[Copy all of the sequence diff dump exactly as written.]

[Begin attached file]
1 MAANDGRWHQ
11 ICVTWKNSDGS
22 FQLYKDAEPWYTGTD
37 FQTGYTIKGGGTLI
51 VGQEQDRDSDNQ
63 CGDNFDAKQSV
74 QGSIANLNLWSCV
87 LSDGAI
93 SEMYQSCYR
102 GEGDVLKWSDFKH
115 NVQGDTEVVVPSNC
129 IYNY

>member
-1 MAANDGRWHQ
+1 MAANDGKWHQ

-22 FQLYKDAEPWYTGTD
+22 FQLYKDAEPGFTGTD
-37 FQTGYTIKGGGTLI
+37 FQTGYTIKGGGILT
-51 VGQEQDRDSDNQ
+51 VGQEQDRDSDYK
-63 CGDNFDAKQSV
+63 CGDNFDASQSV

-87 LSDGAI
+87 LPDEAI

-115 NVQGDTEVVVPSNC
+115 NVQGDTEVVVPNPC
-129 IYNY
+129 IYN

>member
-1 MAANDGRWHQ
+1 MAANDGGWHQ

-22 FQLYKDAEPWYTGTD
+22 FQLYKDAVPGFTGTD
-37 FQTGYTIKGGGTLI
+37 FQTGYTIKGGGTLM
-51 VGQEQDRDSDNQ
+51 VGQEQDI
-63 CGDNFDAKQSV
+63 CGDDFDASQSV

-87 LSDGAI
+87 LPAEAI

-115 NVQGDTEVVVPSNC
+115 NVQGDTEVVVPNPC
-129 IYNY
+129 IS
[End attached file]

1 MAANDGRWHQ
11 ICVTWKNSDGS
22 FQLYKDAEPWYTGTD
37 FQTGYTIKGGGTLI
51 VGQEQDRDSDNQ
63 CGDNFDAKQSV
74 QGSIANLNLWSCV
87 LSDGAI
93 SEMYQSCYR
102 GEGDVLKWSDFKH
115 NVQGDTEVVVPSNC
129 IYNY

>member
-1 MAANDGRWHQ
+1 MAANDGKWHQ

-22 FQLYKDAEPWYTGTD
+22 FQLYKDAEPGFTGTD
-37 FQTGYTIKGGGTLI
+37 FQTGYTIKGGGILT
-51 VGQEQDRDSDNQ
+51 VGQEQDRDSDYK
-63 CGDNFDAKQSV
+63 CGDNFDASQSV

-87 LSDGAI
+87 LPDEAI

-115 NVQGDTEVVVPSNC
+115 NVQGDTEVVVPNPC
-129 IYNY
+129 IYN

>member
-1 MAANDGRWHQ
+1 MAANDGGWHQ

-22 FQLYKDAEPWYTGTD
+22 FQLYKDAVPGFTGTD
-37 FQTGYTIKGGGTLI
+37 FQTGYTIKGGGTLM
-51 VGQEQDRDSDNQ
+51 VGQEQDI
-63 CGDNFDAKQSV
+63 CGDDFDASQSV

-87 LSDGAI
+87 LPAEAI

-115 NVQGDTEVVVPSNC
+115 NVQGDTEVVVPNPC
-129 IYNY
+129 IS